Watching the English

Big Ben

The iconic clock tower housing Big Ben in London.

Study abroad guides and similar publications suggest that culture shock can often be worse in countries like the UK, Australia, or other English-speaking countries. Americans expect them to be similar to home because they share a common language.

I’m not ready to agree that the culture shock is worse, but it can often be more jarring, sneaking up out of nowhere to thump you on the head, simply because you aren’t expecting it to.

The following observations certainly aren’t groundbreaking and for an extended view into the collective mind of the English, I recommend “Rules, Britannia” and “Watching the English,” both hilarious, insightful, and sometimes biting explorations of the quirks of English culture and society.

The English character

Wolfson College is located quite a ways from the city center — perhaps a 25-minute walk — so the college offers a free minibus service that departs roughly every 20 minutes during the week. In addition to the dozens of mostly Rhodes-affiliated people we had just met in our first few days here, Amanda and I made an effort to learn the name of our regular bus driver. A couple days later, I had promptly forgotten her name, but Amanda thought that it was Lucy. I played it safe with a generic “thank you,” while Amanda called her Lucy for at least a week — making a point out of using her name to show that she remembered and even joking with Lucy about it once.

Wolfson bus

The Wolfson minibus.

Our regular bus driver’s name is Julie. But Julie did not correct Amanda once that entire week. She allowed Amanda to use the wrong name every day, instead feeling deeply wounded each time she was called “Lucy.” This reaction, I’ve come to believe is very, very English. They won’t correct you, but every time you mess up, you will wound them deeply and personally.

Using the wrong name might have also stuck a different English nerve. From what I gather, referring to someone as “he” or “she” if they are present in the conversation is hugely rude here — always use the person’s name and get ready for some verbal gymnastics if you can’t remember it. While I’m not sure this is as common of a problem with Americans as some Brits seem to think it is, they are right in that I wouldn’t really bat an eye if someone referred to me as “he” in a group conversation (“He was just telling me that…”).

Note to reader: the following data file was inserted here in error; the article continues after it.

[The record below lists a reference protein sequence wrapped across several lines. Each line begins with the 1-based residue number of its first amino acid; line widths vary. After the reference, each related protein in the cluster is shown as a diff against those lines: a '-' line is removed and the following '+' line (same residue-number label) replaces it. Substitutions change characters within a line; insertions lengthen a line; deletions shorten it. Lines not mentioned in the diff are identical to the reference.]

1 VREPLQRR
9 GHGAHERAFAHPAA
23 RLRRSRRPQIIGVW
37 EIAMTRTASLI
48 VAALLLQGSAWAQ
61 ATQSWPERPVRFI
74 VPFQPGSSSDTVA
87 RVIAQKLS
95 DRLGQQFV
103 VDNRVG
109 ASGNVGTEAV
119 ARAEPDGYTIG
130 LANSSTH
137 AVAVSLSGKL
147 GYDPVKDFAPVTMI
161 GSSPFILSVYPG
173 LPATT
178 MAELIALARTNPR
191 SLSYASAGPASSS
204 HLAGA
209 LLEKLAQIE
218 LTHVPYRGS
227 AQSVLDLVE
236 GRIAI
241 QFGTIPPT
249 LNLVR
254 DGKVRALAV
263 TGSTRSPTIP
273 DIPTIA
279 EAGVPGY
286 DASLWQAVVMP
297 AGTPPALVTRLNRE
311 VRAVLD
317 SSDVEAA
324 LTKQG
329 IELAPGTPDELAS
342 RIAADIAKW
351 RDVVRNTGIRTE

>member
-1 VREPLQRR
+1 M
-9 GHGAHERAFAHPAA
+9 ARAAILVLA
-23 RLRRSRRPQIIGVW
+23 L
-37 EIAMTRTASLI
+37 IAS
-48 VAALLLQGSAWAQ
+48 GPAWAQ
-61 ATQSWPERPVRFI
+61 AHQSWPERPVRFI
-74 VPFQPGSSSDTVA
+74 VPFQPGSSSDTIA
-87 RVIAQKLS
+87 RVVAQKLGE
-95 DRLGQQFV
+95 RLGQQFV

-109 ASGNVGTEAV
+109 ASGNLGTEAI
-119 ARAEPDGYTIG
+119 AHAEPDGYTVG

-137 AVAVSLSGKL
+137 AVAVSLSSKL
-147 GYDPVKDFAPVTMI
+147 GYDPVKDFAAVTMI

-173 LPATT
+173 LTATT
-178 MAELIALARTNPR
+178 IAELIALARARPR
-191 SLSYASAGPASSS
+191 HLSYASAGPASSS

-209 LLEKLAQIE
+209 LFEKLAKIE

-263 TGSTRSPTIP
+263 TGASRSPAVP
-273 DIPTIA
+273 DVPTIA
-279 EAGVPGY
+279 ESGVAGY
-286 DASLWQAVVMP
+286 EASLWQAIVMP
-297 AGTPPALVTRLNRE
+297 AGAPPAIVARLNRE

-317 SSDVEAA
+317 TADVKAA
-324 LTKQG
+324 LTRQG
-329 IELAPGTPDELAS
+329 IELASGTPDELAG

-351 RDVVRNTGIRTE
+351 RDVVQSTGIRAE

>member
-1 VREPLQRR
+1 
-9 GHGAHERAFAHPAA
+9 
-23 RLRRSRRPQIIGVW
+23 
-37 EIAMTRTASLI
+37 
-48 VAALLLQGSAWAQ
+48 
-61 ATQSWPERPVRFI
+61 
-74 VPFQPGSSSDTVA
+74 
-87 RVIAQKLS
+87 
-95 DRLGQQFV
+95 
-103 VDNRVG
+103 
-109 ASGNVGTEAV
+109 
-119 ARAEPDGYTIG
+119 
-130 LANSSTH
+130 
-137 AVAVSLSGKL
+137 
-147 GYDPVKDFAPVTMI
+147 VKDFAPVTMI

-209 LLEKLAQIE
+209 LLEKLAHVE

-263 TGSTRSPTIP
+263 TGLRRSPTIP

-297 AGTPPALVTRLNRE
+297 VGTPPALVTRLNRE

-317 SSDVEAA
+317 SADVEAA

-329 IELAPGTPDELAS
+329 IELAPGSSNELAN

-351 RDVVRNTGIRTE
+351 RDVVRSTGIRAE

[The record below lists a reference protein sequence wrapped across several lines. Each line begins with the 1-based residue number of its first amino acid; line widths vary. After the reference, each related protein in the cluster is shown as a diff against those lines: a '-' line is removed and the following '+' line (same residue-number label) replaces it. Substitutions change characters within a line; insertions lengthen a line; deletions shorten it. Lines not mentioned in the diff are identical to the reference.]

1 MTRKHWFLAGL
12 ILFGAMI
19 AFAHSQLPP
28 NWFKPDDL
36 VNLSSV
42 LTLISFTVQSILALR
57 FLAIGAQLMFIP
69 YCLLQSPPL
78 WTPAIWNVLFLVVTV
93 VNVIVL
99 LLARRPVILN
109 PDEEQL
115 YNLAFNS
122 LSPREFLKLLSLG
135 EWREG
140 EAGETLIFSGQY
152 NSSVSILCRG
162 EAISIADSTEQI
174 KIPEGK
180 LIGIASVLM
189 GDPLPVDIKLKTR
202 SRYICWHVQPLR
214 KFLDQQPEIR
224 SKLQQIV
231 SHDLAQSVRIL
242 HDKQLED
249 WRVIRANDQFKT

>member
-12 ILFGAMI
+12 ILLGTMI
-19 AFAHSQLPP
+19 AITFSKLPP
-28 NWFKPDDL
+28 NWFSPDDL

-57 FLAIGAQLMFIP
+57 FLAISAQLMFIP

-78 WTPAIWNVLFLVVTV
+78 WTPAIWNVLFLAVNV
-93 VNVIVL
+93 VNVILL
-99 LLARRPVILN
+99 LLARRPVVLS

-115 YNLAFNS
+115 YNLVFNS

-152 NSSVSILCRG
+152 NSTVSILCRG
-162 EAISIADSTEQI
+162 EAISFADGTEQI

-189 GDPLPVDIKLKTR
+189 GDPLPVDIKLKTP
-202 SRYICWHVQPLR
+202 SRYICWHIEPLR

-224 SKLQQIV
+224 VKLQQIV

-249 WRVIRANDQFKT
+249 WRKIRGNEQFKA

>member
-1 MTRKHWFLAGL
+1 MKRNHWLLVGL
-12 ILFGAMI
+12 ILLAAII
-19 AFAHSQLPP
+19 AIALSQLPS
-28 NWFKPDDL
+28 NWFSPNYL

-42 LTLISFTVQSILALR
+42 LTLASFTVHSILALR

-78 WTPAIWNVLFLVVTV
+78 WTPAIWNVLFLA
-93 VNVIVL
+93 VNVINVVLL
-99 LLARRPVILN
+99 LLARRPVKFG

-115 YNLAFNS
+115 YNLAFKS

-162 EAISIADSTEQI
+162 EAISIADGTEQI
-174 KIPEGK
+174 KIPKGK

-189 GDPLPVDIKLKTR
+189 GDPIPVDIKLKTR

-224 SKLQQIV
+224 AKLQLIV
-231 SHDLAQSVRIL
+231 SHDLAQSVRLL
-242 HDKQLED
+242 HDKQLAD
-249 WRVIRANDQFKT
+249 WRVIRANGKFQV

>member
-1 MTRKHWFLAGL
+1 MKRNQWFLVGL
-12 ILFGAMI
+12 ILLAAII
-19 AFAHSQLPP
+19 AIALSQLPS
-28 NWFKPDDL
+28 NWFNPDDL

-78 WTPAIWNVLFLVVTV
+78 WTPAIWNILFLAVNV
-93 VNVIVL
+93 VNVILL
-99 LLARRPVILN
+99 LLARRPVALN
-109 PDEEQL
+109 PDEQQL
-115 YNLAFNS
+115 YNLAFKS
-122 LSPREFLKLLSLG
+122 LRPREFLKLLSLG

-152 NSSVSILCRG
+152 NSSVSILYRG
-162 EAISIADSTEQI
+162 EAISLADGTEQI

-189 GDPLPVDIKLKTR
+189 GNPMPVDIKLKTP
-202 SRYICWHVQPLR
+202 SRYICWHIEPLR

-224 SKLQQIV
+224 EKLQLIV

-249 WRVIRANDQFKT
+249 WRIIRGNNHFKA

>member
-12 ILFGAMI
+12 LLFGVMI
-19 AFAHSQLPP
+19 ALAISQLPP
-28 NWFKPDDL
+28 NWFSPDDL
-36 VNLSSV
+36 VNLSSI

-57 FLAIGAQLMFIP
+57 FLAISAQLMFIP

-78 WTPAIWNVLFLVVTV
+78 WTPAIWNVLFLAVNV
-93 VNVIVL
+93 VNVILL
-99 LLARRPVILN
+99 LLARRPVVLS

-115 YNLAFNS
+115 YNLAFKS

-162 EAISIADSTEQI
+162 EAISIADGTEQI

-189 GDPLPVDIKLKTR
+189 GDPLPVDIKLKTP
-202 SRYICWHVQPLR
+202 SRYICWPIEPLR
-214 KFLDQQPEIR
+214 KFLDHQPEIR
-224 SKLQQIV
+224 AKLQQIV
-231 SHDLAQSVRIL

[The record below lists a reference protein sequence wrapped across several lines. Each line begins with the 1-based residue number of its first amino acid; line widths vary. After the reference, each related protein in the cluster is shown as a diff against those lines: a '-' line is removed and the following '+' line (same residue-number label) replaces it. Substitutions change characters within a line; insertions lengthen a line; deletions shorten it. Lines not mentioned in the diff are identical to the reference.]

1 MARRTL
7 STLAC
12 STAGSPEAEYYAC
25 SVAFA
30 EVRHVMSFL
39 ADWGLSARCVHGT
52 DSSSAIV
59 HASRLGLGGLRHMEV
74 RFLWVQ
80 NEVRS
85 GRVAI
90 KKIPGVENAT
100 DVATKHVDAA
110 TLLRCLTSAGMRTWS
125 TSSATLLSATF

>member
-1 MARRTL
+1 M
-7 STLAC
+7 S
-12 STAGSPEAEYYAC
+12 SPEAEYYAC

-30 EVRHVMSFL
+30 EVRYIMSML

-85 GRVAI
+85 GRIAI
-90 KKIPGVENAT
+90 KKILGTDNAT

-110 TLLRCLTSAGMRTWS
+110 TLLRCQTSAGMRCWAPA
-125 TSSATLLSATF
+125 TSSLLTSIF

If you refer to someone who is present with an (im)personal pronoun, a Brit might respond with, “Who’s she, the cat’s mother?” For the life of me, I can’t puzzle out the origin of this expression, but the meaning is clear: Use a person’s name if you are talking with them.

And make sure it’s the right one.

Please keep off the grass

Due to nigh unceasing rains and a remarkable zeal for gardening, this entire country is one large swath of green lawn, but you can’t walk on any of it. I really don’t understand the point of such beautiful lawns serving exclusively as scenery, but, as they say here, Bob’s your uncle.


Please keep off the grass. It’s for geese, not people.

As part of a small and relatively cramped country, the English take a justifiable pride in their gardens — I’ve had multiple conversations about the importance of tending one’s garden and having that personal space with different people. But as a spoiled Montanan who grew up assuming everyone could reach rivers, mountains, and empty lands within a 20-minute drive, I long for Montana’s open spaces.

Dressing like a European

Having spent significant time in Latin America, I’m used to sticking out as a very tall, white gringo. Living in Europe is novel because, if I tried hard enough, I could easily pass as any one of many different nationalities.